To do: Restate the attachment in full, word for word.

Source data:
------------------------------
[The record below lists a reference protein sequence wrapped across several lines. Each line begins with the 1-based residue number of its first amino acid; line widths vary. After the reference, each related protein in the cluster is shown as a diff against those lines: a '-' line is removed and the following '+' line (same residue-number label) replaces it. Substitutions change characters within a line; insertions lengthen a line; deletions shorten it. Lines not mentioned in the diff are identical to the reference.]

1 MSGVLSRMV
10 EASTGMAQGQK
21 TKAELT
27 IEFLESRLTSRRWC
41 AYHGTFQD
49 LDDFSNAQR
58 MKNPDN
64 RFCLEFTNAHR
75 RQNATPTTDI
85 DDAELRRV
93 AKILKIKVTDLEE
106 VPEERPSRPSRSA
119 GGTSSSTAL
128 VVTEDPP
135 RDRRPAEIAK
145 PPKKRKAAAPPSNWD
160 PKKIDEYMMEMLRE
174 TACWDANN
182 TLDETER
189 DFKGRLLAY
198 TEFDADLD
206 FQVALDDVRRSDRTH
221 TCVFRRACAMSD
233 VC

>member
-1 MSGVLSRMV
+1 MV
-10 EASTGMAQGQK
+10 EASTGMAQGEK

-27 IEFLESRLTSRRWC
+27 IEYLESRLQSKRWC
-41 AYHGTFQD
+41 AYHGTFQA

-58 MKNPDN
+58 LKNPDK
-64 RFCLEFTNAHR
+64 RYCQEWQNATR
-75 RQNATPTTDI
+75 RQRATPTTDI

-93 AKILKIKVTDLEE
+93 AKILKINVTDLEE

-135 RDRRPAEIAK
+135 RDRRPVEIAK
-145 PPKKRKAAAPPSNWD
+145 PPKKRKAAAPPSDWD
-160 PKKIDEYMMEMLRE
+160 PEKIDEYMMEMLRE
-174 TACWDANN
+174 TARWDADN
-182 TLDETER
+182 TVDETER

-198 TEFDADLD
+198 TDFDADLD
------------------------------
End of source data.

[The record below lists a reference protein sequence wrapped across several lines. Each line begins with the 1-based residue number of its first amino acid; line widths vary. After the reference, each related protein in the cluster is shown as a diff against those lines: a '-' line is removed and the following '+' line (same residue-number label) replaces it. Substitutions change characters within a line; insertions lengthen a line; deletions shorten it. Lines not mentioned in the diff are identical to the reference.]

1 MSGVLSRMV
10 EASTGMAQGQK
21 TKAELT
27 IEFLESRLTSRRWC
41 AYHGTFQD
49 LDDFSNAQR
58 MKNPDN
64 RFCLEFTNAHR
75 RQNATPTTDI
85 DDAELRRV
93 AKILKIKVTDLEE
106 VPEERPSRPSRSA
119 GGTSSSTAL
128 VVTEDPP
135 RDRRPAEIAK
145 PPKKRKAAAPPSNWD
160 PKKIDEYMMEMLRE
174 TACWDANN
182 TLDETER
189 DFKGRLLAY
198 TEFDADLD
206 FQVALDDVRRSDRTH
221 TCVFRRACAMSD
233 VC

>member
-1 MSGVLSRMV
+1 MV
-10 EASTGMAQGQK
+10 EASTGMAQGEK

-27 IEFLESRLTSRRWC
+27 IEYLESRLQSKRWC
-41 AYHGTFQD
+41 AYHGTFQA

-58 MKNPDN
+58 LKNPDK
-64 RFCLEFTNAHR
+64 RYCQEWQNATR
-75 RQNATPTTDI
+75 RQRATPTTDI

-93 AKILKIKVTDLEE
+93 AKILKINVTDLEE

-135 RDRRPAEIAK
+135 RDRRPVEIAK
-145 PPKKRKAAAPPSNWD
+145 PPKKRKAAAPPSDWD
-160 PKKIDEYMMEMLRE
+160 PEKIDEYMMEMLRE
-174 TACWDANN
+174 TARWDADN
-182 TLDETER
+182 TVDETER

-198 TEFDADLD
+198 TDFDADLD